By November 1917, the troops were hungry. Rations were scarce, days were long and the battle was endless. The lack of proper food is perhaps one aspect we aren’t aware of when we think of our Anzac’s experiences. It seems incomprehensible that troops would go nearly a week without a proper meal. Yet they seem to have made the best of whatever they had, in true Aussie spirit.
“Nov 5: Stand to 3 a.m., still in the wadi; mail delivered with our rations: none from home. Rations & fodder very scarce & we were told that to-days issue would have to last an indefinite period & to get food when & where we can, so hope to capture some enemy dumps very soon.”
Nov 11: After an uneventful night, we received orders to remain on the post until noon, when we returned to Ezdud & drew our first ration issue since the 8th & we soon made the scanty supply look sick; this being our first meal since tea on 8th.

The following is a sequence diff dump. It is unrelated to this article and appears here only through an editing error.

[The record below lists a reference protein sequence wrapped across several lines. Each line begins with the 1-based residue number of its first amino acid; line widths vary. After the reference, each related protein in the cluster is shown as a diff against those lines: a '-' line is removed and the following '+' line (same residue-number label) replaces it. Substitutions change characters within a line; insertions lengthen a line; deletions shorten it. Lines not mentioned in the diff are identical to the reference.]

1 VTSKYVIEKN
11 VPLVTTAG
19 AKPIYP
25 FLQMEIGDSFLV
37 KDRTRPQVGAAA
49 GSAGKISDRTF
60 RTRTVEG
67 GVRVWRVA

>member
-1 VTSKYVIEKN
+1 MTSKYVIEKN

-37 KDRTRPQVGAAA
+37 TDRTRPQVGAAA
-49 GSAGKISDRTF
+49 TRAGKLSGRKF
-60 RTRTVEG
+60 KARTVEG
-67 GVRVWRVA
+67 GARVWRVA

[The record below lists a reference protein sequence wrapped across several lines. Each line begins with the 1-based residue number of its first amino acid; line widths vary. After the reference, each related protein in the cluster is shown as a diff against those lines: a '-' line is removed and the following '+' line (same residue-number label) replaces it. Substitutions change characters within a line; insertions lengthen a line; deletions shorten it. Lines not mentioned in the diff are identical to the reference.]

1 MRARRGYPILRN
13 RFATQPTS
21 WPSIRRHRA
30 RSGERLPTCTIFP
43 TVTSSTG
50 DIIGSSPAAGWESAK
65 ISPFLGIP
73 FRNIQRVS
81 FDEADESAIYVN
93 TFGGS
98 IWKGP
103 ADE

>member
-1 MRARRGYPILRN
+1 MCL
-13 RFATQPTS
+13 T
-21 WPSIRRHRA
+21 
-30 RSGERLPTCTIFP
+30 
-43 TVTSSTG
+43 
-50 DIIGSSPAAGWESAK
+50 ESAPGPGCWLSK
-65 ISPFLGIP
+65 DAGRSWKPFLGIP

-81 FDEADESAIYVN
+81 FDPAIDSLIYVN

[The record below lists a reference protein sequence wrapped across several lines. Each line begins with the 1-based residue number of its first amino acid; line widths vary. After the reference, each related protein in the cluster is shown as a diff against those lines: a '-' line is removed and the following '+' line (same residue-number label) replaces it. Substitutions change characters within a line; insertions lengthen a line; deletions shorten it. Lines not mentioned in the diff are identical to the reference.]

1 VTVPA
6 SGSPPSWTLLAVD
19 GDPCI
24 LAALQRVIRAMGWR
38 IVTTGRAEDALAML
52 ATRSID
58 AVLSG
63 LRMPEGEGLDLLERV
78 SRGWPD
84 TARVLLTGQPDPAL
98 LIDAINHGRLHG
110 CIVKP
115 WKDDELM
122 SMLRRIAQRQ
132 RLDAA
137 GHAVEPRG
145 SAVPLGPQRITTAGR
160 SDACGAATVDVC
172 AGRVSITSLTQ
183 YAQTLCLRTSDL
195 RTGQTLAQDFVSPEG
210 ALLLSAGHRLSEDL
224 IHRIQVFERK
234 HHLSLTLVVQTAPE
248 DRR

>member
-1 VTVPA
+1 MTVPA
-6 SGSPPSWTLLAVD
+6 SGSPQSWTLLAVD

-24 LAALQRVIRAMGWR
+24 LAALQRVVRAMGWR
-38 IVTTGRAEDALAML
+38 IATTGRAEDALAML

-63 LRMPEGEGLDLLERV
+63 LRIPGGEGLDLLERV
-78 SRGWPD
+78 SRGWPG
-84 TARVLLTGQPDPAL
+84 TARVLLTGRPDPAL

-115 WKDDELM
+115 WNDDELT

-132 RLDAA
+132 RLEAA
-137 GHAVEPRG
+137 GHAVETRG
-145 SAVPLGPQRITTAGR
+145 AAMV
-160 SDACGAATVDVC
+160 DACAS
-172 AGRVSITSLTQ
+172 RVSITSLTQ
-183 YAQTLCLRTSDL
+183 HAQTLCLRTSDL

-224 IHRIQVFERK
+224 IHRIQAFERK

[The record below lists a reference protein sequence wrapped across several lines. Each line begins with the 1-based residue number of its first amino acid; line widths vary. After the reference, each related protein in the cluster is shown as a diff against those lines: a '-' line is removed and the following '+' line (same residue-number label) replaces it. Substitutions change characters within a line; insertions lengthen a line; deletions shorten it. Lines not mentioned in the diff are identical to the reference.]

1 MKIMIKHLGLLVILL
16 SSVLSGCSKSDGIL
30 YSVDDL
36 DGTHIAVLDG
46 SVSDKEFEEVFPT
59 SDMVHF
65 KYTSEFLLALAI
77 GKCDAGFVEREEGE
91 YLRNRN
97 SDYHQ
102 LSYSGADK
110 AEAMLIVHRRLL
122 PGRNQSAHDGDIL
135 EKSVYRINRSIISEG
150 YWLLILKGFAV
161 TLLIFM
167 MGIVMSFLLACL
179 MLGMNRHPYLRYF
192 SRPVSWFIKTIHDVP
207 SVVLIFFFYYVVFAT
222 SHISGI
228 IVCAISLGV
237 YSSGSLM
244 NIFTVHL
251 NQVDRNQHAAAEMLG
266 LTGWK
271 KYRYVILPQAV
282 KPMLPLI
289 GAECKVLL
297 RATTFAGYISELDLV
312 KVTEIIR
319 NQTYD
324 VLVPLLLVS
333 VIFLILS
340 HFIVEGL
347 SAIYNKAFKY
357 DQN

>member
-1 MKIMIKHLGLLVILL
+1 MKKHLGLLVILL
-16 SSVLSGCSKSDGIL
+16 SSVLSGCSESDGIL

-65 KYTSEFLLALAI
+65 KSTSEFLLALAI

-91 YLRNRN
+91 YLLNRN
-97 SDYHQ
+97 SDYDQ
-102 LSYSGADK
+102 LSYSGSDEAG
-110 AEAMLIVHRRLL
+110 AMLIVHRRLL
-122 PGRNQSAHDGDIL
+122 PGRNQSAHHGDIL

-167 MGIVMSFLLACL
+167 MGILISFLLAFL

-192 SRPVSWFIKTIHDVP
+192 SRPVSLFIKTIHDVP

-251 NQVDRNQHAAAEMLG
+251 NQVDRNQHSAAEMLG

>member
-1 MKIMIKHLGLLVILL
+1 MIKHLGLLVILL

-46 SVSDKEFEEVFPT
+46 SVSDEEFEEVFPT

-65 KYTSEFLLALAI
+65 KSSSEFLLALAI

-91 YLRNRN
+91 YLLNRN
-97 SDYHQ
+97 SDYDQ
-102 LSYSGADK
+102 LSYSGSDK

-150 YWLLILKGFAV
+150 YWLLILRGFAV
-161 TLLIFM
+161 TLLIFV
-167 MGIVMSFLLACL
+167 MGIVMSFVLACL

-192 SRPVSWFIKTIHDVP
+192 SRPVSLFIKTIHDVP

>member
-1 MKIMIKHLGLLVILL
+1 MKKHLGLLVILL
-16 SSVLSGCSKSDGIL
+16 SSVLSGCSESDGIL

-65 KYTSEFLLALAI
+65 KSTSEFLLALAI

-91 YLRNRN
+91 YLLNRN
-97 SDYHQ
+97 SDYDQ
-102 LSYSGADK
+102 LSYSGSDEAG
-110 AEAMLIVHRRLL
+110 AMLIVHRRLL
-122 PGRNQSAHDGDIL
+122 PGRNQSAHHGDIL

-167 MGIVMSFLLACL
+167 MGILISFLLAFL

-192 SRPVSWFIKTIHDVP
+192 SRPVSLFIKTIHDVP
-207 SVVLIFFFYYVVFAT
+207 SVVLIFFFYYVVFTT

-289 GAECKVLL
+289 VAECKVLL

The villagers the troops were protecting seemed to have more concern for their welfare. A few day’s later Gordon tells of visiting a village where the locals treated them to some local hospitality, even in the face of enemy shelling.
Nov 14: People gave us a royal welcome, many speaking perfect English. Inhabitants mostly Jews & a treat to see people dressed in European fashion. The orange groves were thrown open to the units in reserve & we managed to get a good supply before moving on again. Brown bread & grape jam in abundance, so we had a good feed during the halt. Whilst mounting our guns in the orchard the enemy deliberately shelled the town, wounding 3
The villagers weren’t as hospitable to the Turks, it would seem. Our troops were enduring rain, mud and impossible conditions to hold the town safe.